Hands-On With Samsung's New S20 and Galaxy Z Flip Smartphones

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Samsung today announced a new slate of 2020 smartphones, debuting a range of devices that include the S20 5G, the S20+ 5G, the S20 Ultra 5G, and the most novel, the foldable Galaxy Z Flip.

MacRumors videographer Dan was in attendance at Samsung's Unpacked event in San Francisco, and he was able to spend some hands-on time with the new smartphones. Watch the video below for some close-up details and opinions on Samsung's new lineup, which competes both with Apple's current lineup and its upcoming 2020 smartphones, which we expect to see in September.


Samsung's Galaxy Z Flip is its second foldable device, but the first that's designed with a smartphone form factor. The device starts out as a 6.7-inch smartphone, but folds in half to make it more pocketable.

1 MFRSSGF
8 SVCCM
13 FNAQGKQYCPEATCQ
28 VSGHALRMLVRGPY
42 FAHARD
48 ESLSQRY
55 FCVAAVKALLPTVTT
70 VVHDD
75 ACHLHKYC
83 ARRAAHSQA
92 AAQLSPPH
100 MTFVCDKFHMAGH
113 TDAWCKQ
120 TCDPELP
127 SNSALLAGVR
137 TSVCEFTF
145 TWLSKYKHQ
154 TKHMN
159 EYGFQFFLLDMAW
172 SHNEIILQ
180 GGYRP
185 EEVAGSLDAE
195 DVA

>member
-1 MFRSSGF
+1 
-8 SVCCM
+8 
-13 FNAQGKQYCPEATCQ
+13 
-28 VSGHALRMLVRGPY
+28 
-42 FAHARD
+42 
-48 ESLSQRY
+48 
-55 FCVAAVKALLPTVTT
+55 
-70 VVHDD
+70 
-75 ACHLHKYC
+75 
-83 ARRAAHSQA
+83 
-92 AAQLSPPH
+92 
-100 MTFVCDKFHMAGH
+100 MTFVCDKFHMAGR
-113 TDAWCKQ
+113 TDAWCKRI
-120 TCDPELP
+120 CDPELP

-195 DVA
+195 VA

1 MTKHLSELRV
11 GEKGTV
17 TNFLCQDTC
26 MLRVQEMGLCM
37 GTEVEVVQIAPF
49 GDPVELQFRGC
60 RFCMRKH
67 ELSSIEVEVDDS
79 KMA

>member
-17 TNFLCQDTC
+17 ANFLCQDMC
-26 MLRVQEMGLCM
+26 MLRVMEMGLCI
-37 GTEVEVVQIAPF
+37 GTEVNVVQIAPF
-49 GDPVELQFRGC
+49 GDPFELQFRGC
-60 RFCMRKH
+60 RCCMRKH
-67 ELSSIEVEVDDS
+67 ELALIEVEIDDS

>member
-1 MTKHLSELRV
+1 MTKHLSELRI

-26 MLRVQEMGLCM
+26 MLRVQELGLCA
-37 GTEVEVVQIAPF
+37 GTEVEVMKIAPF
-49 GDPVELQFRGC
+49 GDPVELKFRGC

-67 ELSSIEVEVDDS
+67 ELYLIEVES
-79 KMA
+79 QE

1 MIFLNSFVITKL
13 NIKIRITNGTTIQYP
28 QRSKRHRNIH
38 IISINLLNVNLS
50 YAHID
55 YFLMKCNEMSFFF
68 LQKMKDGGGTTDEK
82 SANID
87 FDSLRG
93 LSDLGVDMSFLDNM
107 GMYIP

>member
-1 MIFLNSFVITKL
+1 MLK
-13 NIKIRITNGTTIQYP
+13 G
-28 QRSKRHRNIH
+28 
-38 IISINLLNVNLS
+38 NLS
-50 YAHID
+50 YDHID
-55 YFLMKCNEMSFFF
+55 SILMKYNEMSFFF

The Z Flip is Samsung's first foldable smartphone that uses a glass display, with Samsung adopting new ultra thin foldable glass technology. Using glass rather than a laminate material results in a nicer display and a device that overall, feels more premium.


The hinge feels sturdier than the hinge in the Galaxy Fold, and it's a neat design because it can be set to multiple different angles and used in what's called "Flex Mode" while half folded. In this mode, the bottom half props up the top half for a hands-free mode that can be used for selfies and unique photography opportunities.


Because of the hinge design and the way that it's meant to be used at multiple angles, the Z Flip doesn't open as easily as traditional flip phones, which is a net positive. It has a solid build and doesn't feel as fragile as the Galaxy Fold.